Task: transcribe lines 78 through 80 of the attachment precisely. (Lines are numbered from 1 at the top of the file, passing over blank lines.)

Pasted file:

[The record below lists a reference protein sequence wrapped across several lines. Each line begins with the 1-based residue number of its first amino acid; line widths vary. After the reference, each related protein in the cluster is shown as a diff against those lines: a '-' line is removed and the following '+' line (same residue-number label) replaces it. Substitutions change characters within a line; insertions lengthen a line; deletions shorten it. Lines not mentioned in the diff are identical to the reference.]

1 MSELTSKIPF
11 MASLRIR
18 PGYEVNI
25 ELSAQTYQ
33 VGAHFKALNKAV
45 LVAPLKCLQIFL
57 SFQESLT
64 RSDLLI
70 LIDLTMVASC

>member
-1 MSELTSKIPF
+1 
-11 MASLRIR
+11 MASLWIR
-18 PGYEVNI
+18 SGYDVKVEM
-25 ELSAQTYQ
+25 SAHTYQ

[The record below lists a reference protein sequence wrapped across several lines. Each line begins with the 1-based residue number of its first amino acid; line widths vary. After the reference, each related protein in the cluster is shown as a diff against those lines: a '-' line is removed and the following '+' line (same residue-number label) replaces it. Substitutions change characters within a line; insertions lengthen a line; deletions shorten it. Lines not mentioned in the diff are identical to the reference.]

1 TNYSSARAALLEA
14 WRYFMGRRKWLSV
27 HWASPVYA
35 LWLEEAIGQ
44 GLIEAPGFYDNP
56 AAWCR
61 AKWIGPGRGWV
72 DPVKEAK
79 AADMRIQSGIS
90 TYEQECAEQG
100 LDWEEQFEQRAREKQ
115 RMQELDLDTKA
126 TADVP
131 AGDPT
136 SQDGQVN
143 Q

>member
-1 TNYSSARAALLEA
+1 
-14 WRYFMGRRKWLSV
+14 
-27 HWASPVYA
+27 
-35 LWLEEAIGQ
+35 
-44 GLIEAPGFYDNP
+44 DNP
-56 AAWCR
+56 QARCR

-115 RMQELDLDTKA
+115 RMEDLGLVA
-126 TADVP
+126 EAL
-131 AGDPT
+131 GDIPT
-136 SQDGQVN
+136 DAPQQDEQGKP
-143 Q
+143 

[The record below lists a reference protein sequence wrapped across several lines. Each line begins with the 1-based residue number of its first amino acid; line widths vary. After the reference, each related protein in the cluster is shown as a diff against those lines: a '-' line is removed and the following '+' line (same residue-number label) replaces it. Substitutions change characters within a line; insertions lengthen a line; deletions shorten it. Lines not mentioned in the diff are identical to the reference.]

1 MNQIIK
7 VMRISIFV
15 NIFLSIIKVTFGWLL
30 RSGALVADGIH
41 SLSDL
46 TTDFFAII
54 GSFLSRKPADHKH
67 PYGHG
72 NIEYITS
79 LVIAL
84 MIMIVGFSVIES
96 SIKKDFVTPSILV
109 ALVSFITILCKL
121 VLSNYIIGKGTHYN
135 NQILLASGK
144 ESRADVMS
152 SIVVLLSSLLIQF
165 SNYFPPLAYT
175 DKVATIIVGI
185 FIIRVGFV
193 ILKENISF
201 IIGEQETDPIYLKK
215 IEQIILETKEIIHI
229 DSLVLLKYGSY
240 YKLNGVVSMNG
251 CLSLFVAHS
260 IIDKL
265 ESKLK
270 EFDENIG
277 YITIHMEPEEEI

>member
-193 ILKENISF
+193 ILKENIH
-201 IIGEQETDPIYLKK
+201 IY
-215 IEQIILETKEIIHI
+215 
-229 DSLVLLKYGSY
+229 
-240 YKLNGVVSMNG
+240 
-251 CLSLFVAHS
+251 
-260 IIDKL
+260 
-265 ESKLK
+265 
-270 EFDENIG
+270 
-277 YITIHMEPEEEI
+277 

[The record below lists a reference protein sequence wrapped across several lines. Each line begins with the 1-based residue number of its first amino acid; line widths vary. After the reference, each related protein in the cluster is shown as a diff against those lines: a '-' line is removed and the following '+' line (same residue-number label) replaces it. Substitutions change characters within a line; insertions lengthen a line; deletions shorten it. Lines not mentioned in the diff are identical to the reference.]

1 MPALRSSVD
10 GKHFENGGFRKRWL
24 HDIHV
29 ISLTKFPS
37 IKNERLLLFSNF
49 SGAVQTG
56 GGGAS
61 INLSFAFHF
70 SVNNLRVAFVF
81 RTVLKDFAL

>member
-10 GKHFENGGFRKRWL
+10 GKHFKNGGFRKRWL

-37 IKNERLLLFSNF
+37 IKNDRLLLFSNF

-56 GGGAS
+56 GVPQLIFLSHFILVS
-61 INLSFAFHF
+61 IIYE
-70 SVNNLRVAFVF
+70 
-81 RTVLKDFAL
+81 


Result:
165 SNYFPPLAYT
175 DKVATIIVGI
185 FIIRVGFV